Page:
Column Guido Camps: Activism

A great risk is that your views become part of your identity.

Last December, Resource published an article entitled ‘Activist scientists: acceptable?’ I was pleased to see this topic getting attention as I see more and more scientists around me who proclaim their opinions and make calls to action through numerous channels.

It is often said that the risk with activism is the general public or your colleagues will start to doubt your credibility or scientific objectivity. But there is a bigger risk. An activist approach inevitably means you have a conviction about how the world works and what needs to change. That conviction is based on certainty, your belief and confidence that your view of the world is the right one.

In my opinion, the risk of an activist stance is partly the social cost of having to change your opinion, which can be high when you have been climbing the barricades and announcing your opinion to all and sundry through a megaphone. However, an even greater risk is that your views become part of your identity. Then you don’t just lose the appearance of objectivity, you actually become less objective.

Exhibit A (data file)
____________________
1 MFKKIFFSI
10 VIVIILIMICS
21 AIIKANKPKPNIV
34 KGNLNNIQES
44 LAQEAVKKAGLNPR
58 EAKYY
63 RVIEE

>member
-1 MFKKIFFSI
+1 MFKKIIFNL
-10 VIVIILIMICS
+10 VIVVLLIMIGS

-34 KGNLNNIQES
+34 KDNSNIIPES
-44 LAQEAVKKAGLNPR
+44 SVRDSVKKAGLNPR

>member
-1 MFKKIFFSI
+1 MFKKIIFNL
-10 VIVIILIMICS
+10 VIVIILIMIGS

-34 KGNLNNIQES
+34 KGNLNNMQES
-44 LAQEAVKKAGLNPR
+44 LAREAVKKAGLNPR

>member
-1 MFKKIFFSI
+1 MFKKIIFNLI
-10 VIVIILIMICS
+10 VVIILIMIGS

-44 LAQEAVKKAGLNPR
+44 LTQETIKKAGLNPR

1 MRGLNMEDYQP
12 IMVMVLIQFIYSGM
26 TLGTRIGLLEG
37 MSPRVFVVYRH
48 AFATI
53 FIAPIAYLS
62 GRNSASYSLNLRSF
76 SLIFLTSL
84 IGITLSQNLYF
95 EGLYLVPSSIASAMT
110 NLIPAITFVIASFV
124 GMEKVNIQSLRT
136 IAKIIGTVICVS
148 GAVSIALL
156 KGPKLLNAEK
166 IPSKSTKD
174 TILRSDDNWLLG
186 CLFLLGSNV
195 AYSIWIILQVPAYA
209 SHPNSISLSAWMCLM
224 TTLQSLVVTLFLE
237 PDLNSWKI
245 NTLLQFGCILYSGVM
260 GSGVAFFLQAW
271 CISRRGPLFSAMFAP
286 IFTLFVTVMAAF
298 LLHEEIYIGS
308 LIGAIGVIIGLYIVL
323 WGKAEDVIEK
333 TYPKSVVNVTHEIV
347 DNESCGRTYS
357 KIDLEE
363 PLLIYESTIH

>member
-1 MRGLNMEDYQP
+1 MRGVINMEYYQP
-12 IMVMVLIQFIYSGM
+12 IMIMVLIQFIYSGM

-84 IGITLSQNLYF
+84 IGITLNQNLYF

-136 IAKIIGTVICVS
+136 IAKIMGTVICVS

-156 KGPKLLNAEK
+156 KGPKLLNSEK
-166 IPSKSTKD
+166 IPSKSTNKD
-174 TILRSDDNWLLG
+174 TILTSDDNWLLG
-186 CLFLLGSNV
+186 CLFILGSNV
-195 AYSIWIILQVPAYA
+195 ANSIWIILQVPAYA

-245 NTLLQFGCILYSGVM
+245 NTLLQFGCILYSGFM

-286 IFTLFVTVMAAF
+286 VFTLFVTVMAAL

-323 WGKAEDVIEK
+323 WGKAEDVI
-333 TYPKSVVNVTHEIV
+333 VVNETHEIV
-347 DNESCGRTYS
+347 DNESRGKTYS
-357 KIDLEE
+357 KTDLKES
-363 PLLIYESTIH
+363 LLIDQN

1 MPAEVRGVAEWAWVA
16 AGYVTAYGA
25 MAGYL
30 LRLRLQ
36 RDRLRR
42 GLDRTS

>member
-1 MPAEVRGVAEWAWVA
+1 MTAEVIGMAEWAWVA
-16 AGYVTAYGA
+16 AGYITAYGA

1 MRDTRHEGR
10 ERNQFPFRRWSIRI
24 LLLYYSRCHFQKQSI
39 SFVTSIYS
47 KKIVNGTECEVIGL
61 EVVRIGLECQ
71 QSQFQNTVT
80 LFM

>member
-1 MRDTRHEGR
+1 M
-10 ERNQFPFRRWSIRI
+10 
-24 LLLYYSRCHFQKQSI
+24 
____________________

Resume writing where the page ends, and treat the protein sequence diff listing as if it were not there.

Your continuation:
I call on everyone at WUR to support the people who are prepared to speak out

The best and most inspiring scientists I have known were always open to the possibility that they might have got it entirely wrong, even after they had seen their hypotheses confirmed time and again throughout their career.

Does this mean I am opposed to activism by scientists? Absolutely not. Given how cheap opinions are in our society, the contributions of scientists can be particularly valuable. So I call on WUR to support the people who are prepared to speak out, because that takes courage, and anyone who does so deserves the support of their organization. However, the activist scientists also need to take a hard look at themselves in the mirror and ask themselves whether they are still open to evidence that undermines their position. Because what if you got it wrong?

Guido Camps (39) is a vet and researcher at Human Nutrition and OnePlanet. He enjoys baking, beekeeping and unusual animals.

Also read:

Leave a Reply

You must be logged in to write a comment.